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Short-Term Energy Outlook

Release Date: July 8, 2014  |  Next Release Date: August 12, 2014  |  Full Report    |   Text Only   |   All Tables   |   All Figures

Renewables and CO2 Emissions

Electricity and Heat Generation from Renewables

EIA projects total renewables use for electricity and heat generation will grow by 2.9% in 2014. Conventional hydropower generation is projected to fall by 0.8%, while nonhydropower renewables rise by 4.9%. In 2015, total renewables consumption for electric power and heat generation increases by 4.0%, as a result of a 3.5% increase in hydropower and a 4.2% increase in nonhydropower renewables.

EIA projects that wind power capacity will increase by 8.6% in 2014 and 13.9% in 2015. Electricity generation from wind is projected to contribute 4.5% of total electricity generation in 2015.

EIA expects continued robust growth in solar electricity generation, although the amount of utility-scale generation remains a small share of total U.S. generation at about 0.5% in 2015. While solar growth has historically been concentrated in customer-sited distributed generation installations, utility-scale solar capacity doubled in 2013. EIA expects that utility-scale solar capacity will increase by 88% between the end of 2013 and the end of 2015; about 70% of this new capacity is being built in California. However, customer-sited photovoltaic capacity growth, which the STEO does not forecast, is expected to exceed utility-scale solar growth between 2013 and 2015, according to EIA's Annual Energy Outlook 2014.

Liquid Biofuels

Ethanol production increased from an average of 907,000 bbl/d in March to an estimated 949,000 bbl/d in June, which was the highest monthly level of the year and included the highest weekly level ever recorded at 972,000 bbl/d for the week ending June 13. Ethanol production is forecast to average 932,000 bbl/d in 2014 and 940,000 bbl/d in 2015. Biodiesel production averaged 89,000 bbl/d in 2013 and is forecast to average 80,000 bbl/d in 2014 and 84,000 bbl/d in 2015.

Energy-Related Carbon Dioxide Emissions

EIA estimates that carbon dioxide (CO2) emissions from fossil fuels increased by 2.2% in 2013 from the previous year. Emissions are forecast to rise by 1.7% in 2014, and then to decline by 0.9% in 2015. The increase in emissions in 2013 and 2014 reflects growth in coal consumption for electric power generation. Coal emissions are projected to decline by 2.6% in 2015.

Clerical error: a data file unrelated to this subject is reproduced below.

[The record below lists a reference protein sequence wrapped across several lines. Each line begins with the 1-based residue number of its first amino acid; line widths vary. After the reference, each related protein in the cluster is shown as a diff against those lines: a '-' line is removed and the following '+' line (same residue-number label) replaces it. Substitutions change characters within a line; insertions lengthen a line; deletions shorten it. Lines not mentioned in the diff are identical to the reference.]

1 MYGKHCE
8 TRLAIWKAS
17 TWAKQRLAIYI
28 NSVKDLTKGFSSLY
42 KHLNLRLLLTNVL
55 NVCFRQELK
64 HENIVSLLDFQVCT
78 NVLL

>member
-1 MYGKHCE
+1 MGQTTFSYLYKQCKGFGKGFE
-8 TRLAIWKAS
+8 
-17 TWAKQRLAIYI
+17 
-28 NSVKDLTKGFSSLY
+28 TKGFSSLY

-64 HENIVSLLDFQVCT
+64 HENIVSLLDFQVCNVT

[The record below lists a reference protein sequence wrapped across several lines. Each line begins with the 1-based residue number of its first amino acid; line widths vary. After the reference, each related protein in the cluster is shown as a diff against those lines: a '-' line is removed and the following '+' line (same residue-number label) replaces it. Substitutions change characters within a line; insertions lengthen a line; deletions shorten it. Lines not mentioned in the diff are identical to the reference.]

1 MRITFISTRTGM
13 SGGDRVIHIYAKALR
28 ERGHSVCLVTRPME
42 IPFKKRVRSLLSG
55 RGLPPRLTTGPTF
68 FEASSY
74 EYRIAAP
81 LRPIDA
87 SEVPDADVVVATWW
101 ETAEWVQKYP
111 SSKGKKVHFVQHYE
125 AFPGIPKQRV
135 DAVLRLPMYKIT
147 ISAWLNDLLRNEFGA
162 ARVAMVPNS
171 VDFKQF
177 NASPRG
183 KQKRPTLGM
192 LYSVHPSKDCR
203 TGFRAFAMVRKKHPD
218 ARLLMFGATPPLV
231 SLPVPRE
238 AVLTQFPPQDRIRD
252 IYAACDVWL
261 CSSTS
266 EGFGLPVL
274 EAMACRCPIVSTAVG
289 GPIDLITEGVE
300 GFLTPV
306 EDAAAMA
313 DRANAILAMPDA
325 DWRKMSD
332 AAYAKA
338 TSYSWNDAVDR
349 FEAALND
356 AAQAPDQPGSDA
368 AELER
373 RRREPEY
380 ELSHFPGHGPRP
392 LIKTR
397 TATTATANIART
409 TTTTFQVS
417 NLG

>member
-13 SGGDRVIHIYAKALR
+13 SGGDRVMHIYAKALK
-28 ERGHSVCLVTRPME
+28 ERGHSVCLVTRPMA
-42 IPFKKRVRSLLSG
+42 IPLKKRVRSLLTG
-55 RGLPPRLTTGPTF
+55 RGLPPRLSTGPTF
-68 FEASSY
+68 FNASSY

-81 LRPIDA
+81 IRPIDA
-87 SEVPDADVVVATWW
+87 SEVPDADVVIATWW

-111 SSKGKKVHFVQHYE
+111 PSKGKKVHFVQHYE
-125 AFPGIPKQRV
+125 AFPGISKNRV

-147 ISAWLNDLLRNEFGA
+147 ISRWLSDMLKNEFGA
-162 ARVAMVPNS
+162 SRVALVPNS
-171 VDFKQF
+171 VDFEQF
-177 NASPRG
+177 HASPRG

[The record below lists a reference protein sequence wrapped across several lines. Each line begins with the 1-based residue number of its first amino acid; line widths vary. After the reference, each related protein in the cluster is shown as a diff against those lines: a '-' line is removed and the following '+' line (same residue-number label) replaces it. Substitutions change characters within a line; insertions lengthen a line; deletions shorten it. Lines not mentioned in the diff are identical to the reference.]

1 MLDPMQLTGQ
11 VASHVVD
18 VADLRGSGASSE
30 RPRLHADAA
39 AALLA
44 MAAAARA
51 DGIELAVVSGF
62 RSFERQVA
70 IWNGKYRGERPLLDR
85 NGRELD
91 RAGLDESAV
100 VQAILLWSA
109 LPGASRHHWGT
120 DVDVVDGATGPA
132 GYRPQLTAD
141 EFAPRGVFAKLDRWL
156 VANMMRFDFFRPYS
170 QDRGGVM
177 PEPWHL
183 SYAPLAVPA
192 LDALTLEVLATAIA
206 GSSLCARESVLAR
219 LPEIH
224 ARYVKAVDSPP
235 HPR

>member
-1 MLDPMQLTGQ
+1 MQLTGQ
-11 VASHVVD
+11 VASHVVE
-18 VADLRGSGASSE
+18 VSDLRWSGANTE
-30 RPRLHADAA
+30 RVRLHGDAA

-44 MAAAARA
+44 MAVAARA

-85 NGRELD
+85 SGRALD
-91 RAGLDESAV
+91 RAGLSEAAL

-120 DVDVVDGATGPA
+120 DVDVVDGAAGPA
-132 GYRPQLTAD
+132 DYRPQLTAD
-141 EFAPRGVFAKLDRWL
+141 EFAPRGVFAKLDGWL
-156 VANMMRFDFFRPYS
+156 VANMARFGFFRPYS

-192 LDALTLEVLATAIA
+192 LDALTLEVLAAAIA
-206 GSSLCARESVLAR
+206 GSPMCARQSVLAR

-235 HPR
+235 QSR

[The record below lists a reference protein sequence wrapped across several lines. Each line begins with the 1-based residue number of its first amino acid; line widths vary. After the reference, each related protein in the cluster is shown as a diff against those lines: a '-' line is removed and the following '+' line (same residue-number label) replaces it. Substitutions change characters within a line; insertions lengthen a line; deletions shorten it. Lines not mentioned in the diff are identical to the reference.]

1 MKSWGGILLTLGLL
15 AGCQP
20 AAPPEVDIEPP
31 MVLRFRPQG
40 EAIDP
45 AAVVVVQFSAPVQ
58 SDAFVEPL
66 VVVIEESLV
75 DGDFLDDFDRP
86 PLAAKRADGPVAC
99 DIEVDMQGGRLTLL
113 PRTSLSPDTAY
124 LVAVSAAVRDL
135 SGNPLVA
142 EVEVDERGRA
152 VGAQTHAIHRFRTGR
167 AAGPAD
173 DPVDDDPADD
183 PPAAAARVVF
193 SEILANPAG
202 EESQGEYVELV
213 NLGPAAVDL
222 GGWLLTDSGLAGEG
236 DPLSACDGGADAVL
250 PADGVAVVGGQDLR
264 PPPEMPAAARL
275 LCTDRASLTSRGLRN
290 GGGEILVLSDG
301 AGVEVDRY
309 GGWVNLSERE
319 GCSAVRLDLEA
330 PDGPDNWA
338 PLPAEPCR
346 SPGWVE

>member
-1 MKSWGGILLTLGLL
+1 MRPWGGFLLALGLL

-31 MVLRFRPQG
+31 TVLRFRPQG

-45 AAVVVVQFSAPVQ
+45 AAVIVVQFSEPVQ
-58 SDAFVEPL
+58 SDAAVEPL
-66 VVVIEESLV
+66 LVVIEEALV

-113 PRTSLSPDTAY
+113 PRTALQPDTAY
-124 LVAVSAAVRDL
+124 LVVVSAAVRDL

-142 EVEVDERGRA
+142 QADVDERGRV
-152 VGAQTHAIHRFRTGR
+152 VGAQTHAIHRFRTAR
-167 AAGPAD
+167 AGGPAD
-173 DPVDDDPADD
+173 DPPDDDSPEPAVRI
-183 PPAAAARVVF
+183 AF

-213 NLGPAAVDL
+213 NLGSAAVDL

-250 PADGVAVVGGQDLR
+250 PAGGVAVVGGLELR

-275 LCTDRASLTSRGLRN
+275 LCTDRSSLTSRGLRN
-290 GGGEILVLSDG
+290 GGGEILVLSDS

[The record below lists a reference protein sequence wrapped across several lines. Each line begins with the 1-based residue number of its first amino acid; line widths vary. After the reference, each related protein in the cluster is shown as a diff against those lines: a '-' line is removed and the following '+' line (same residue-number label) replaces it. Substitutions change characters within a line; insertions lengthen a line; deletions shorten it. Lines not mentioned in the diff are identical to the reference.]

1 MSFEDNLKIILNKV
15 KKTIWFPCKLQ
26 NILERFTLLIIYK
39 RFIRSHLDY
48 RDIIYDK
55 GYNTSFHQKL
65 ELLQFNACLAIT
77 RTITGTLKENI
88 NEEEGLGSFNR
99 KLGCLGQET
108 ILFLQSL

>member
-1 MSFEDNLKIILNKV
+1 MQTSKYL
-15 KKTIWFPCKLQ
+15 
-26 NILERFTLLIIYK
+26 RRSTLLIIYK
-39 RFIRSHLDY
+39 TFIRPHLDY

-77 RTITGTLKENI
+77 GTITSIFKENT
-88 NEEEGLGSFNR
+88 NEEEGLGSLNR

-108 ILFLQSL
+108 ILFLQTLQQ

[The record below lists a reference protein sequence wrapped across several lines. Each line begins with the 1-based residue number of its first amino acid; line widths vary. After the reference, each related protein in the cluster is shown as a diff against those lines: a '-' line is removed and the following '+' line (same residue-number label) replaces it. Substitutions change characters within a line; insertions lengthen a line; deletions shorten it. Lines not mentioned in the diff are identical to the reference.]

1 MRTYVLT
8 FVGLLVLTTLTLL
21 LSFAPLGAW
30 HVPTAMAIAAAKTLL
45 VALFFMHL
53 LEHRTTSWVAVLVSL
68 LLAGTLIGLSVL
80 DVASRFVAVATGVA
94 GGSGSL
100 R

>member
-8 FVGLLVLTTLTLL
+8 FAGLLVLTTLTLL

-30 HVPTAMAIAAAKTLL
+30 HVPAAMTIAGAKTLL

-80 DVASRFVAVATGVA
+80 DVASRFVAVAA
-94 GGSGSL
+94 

On June 4, the 24th allowance auction was held for the Regional Greenhouse Gas Initiative (RGGI). RGGI involves nine northeastern and mid-Atlantic states (Connecticut, Delaware, Maine, Maryland, Massachusetts, New Hampshire, New York, Rhode Island, and Vermont). Each allowance permits one short ton of CO2 emissions. The clearing price was $5.02 per short ton, and more than 18 million allowances were sold to 43 bidders. The average clearing prices in prior-year auctions were $1.93 per short ton in 2012 and $2.92 per short ton in 2013.

U.S. Renewables & CO2 Emissions Summary
  2012 2013 2014 2015
a Conventional hydroelectric power only. Hydroelectricity generated by pumped storage is not included in renewable energy.
U.S. Renewables Consumption (quadrillion Btu)
Hydroelectric Powera 2.629 2.561 2.540 2.628
Geothermal 0.212 0.221 0.223 0.226
Solar 0.227 0.307 0.413 0.510
Wind 1.339 1.595 1.702 1.784
Wood Biomass 2.010 2.138 2.137 2.148
Ethanol 1.092 1.116 1.130 1.138
Biodiesel 0.117 0.201 0.186 0.196
Waste Biomass 0.467 0.476 0.487 0.505
Total 8.093 8.613 8.811 9.136
Carbon Dioxide Emissions by Fuel (million metric tons)
Petroleum and Other Liquid Fuels 2246 2262 2275 2279
Natural Gas 1362 1391 1411 1404
Coal 1653 1722 1779 1732
Total Fossil Fuels 5262 5375 5464 5415

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